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Smart gifts: Try these toys that make the grade

In part six of the “Toy Test 2005” series, Herb Weisbaum offers a look at the top educational toys for kids of all ages. Check out the winners.
/ Source: TODAY

Thousands of kids across the country tested hundreds of this year’s new toys to see which ones they liked the best. For “Toy Test 2005,” “Today” contributor and consumer specialist Herb Weisbaum has the winning results.

In the sixth part of the series, Herb looks at the educational category. Parents always love to find toys that are both fun and educational for their kids, and there are some really great options this year. Read more about the top winners in the educational category below, and be sure to check our complete list of winners.

Bilingual Talking Smart Driver (Chicco, $35)
This brightly-colored steering wheel/dashboard combo is interactive, educational and loaded with fun electronic features — flashing lights, sound effects and music — that are sure to engage a little driver. The ignition key, brake, horn, accelerator, fuel button, and turn signals all make the appropriate sound effects. The gear shift counts from 1 to 10.

When a child turns the steering wheel, the Smart Driver takes them to one of five pretend destinations: home, school, a supermarket, the park, or an auto repair shop. By pressing the horn button they’ll hear about that place; for instance, “at the mechanic we have our car fixed,” or “here’s the supermarket, let’s do some shopping.” Teachers told us the kids really enjoyed “acting like mommy and daddy driving in the car.”

The Talking Smart Driver is bilingual; just flip a switch and the friendly voice changes from English to Spanish.  It’s a fun way for kids to experience another language. (Requires 2 AA batteries; manufacturer’s age: 1 year and up)

Soft & Sturdy Jumbo Blocks (Step2, $35)
Building blocks made from foam have a number of advantages. Unlike wooden blocks, they’re quiet; when a structure falls down they won’t damage the furniture; and they’re a lot safer if kids throw them.  They also float in the bathtub!

These foam blocks are something different for Step2, a company known for its heavy-duty plastic toys. The 44 blocks in this set – various geometric shapes in bright primary colors — are made from durable high-density foam.

Because they’re big, they’re simple for little hands to grab.  Because they’re lightweight, they’re easy to pack up and take along with you. (Manufacturer’s Age: 3 & up)

Touch & Discover Alphabet Town (VTech, $20)
Once again VTech proves that learning can be fun. Alphabet Town has eight interactive activities: letters, spelling, vocabulary, counting, phonics, and telling time.  Kids respond to the friendly electronic voice by pushing on the chunky light-up buttons. When they want to tell the time, they just turn the hands on the clock.

Alphabet Town is also filled with songs. Just switch to the music mode and your child will hear a different song — a funky little tune — and see a little light show every time he or she pushes a different letter. Push the big musical note, and Alphabet Town plays “The Wheels on the Bus” song.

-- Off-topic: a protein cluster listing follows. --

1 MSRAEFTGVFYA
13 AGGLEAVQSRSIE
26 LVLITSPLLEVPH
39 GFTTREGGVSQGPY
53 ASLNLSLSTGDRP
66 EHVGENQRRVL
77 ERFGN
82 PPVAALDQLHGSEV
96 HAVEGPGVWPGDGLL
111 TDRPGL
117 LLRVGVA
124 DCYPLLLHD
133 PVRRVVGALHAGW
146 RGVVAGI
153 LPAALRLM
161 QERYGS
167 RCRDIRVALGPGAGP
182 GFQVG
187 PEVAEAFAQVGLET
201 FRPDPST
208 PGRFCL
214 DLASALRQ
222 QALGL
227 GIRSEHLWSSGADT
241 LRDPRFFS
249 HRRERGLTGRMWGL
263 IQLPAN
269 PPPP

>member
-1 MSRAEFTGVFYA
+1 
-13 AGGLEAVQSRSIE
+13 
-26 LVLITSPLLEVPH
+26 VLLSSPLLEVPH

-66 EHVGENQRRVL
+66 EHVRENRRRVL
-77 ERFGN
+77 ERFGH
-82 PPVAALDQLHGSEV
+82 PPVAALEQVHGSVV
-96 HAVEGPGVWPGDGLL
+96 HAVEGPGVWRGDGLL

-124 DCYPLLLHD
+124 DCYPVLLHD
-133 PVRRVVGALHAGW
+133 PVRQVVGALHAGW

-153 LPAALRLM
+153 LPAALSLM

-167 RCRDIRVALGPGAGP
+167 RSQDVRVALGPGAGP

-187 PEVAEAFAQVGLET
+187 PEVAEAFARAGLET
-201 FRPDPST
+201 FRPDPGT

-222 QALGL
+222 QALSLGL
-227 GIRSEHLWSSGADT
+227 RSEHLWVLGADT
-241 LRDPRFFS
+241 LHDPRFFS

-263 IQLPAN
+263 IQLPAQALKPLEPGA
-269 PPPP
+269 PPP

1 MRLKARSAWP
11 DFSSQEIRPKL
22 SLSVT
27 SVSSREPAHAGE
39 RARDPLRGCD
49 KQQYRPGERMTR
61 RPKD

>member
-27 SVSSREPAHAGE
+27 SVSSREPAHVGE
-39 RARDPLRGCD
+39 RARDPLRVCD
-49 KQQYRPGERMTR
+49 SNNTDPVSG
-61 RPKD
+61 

“This toy engaged the kids on a number of different levels,” one teacher told me. “There’s lots of light, lots of sounds, lots of interaction, and best of all, lots of open-ended play.”

Alphabet Town has a built-in handle on top, to make it easier to carry around. (Requires 3 AA batteries; manufacturer's age: 3 and up)

Today Toy Test 2005 - Click here for the full list of this year’s winners

School Age
V.Smile Pocket (VTech, $90)VTech took its V.Smile Learning System (a winner in last year’s Toy Test) and made it portable. The V.Smile Pocket looks like a handheld video game machine, but it only plays VTech’s “smartridge” games that are non-violent and educational. The titles feature familiar characters, such as: Simba, Winnie the Pooh, Mickey Mouse, Scooby-Doo, Ariel, Dora the Explorer, Cinderella, SpongeBob Squarepants, and the Care Bears. These games are not only fun, they’re designed to teach math, reading, spelling, colors, shapes, and problem solving.

The unit has a high-resolution (320x240) color LCD screen and built-in speaker (yes, there’s a volume control) and over-sized buttons that are adaptable for right and left-handed players. The V.Smile Pocket can be connected to a TV for big-screen play. Teachers told us the kids waited in line to play with it.

The unit comes with Zayzoo: My Alien Classmate smartridge. It will play all of the 25 smartridge titles currently available. (Requires 5 AA batteries: manufacturer’s age: 5 and up)

MagneBlocks Giganta (Geometix International, $110)
This is not the typical magnetic building set that uses balls and sticks to make shapes. With MagneBlocks you build things with pre-made plastic geometric shapes — cubes, pyramids, prisms, and tetrahedrons - in red, green, blue and yellow. Each piece has strong magnets in the sides, so when you build a design, it stays in place, until you decide to make something else.

The Giganta set comes with 112 shapes and 40 metal marbles that will “stick” where you put them. Use these pieces to make all sorts of shapes, structures and forms.  Everything comes in a portable plastic carrying case.

Teachers called MagneBlocks an “awesome” toy that’s “really fun” and “really stimulates the imagination.” As one teacher pointed out, “there’s no parental assembly required!” (Manufacturer’s age: 4 and up)

Consumer expert and “Today” contributor Herb Weisbaum has been helping people across the country for more than 25 years. His award-winning reports have exposed everything from quack medications to bogus investments. Since 1990, his Toy Test has helped millions of parents and grandparents select the best toys for their kids. To learn more about Herb Weisbaum and his latest consumer reports, you can visit his Web site,